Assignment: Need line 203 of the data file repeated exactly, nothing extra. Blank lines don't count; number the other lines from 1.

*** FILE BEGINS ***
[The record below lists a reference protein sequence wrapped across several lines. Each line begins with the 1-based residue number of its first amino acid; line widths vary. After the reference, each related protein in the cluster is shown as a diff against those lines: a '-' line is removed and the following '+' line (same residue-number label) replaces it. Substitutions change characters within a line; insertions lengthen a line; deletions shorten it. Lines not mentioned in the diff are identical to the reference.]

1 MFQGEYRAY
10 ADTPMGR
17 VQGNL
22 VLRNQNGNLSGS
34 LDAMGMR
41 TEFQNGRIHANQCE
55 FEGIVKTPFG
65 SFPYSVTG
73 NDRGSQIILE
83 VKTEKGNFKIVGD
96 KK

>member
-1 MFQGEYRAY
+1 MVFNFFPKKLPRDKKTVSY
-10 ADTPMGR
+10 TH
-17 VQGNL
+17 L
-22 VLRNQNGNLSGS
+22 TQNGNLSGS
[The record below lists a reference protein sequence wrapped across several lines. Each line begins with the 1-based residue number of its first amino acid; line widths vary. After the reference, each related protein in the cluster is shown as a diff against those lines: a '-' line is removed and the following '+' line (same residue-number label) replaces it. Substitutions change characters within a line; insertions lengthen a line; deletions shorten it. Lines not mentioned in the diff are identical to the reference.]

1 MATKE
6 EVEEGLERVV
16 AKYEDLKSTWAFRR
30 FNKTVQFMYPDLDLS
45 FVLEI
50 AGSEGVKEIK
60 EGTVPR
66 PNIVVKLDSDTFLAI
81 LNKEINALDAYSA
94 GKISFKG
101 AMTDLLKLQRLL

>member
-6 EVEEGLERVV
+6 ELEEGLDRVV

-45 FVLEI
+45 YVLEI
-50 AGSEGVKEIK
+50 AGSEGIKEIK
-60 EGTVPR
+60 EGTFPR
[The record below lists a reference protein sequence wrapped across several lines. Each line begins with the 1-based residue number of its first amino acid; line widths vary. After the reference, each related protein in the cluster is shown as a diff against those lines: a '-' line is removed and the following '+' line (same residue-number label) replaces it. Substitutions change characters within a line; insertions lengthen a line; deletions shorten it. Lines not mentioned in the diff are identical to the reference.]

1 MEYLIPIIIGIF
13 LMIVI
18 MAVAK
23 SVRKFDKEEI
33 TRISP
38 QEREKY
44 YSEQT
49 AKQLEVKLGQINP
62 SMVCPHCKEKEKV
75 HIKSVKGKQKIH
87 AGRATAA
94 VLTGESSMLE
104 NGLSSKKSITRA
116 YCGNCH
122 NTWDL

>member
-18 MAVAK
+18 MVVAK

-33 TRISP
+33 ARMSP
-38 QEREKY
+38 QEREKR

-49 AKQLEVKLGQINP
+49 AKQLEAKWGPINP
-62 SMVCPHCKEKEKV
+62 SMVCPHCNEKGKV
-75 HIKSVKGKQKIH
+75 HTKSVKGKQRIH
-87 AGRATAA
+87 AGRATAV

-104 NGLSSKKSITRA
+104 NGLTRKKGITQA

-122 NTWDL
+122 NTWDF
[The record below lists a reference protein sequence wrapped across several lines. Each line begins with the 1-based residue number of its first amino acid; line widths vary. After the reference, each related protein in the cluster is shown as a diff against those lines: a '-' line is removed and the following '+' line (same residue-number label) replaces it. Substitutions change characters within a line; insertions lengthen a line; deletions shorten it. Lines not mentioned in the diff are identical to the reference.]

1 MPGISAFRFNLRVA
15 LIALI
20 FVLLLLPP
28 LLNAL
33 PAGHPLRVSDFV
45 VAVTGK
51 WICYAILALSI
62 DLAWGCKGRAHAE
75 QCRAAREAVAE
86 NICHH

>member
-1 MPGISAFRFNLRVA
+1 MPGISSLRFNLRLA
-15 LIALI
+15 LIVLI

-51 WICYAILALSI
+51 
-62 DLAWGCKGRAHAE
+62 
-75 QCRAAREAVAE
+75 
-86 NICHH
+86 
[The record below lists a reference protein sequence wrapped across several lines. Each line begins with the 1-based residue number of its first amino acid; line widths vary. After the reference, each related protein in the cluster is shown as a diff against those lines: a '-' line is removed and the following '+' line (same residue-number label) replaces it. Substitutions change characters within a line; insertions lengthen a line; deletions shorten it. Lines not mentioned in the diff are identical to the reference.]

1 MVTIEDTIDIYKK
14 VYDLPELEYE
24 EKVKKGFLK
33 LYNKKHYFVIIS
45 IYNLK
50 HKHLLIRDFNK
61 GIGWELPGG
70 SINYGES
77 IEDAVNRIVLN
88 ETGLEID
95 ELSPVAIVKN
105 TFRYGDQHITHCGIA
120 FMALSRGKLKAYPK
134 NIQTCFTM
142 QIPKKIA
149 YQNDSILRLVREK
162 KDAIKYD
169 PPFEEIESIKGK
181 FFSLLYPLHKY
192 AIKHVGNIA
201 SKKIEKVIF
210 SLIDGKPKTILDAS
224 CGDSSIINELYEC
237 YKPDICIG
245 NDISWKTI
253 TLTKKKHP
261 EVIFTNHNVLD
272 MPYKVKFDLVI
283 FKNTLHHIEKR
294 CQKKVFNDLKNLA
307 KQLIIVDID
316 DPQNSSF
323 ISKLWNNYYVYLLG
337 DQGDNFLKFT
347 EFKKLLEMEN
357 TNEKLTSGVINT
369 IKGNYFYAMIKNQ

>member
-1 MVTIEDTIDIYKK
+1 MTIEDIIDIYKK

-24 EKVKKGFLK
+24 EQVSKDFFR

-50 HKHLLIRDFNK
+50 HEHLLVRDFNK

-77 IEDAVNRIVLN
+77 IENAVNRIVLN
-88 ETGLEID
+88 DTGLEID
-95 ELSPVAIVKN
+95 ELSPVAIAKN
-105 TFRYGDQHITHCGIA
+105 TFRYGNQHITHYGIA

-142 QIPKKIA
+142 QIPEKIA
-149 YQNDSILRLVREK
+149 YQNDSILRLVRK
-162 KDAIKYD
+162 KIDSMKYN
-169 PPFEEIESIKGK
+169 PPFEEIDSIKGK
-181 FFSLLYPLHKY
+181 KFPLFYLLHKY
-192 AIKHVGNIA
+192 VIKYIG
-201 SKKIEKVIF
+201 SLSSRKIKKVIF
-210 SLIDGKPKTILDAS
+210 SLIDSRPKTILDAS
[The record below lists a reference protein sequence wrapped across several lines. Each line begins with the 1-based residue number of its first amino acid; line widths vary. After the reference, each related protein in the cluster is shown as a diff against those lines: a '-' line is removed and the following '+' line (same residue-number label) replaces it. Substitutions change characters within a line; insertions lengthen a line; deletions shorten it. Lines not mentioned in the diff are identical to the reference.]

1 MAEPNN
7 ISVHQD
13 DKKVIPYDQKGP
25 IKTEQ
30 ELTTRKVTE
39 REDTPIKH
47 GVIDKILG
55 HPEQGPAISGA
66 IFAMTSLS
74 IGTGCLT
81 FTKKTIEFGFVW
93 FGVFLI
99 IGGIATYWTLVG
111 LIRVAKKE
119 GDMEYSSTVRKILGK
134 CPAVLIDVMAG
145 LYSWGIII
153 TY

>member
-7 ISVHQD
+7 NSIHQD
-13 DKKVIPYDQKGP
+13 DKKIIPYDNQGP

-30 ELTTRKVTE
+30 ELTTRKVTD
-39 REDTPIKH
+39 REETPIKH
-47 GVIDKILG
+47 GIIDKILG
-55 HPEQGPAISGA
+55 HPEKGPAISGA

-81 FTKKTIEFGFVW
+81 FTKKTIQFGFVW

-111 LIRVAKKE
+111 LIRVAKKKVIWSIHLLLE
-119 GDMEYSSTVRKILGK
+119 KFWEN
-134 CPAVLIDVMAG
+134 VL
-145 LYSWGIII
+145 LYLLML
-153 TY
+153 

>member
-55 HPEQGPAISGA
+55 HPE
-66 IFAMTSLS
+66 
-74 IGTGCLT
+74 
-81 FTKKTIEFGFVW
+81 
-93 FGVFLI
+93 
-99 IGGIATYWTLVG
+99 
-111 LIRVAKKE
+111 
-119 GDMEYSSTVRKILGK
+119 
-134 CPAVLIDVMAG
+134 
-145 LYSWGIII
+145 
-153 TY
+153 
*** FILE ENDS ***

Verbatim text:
-81 FTKKTIEFGFVW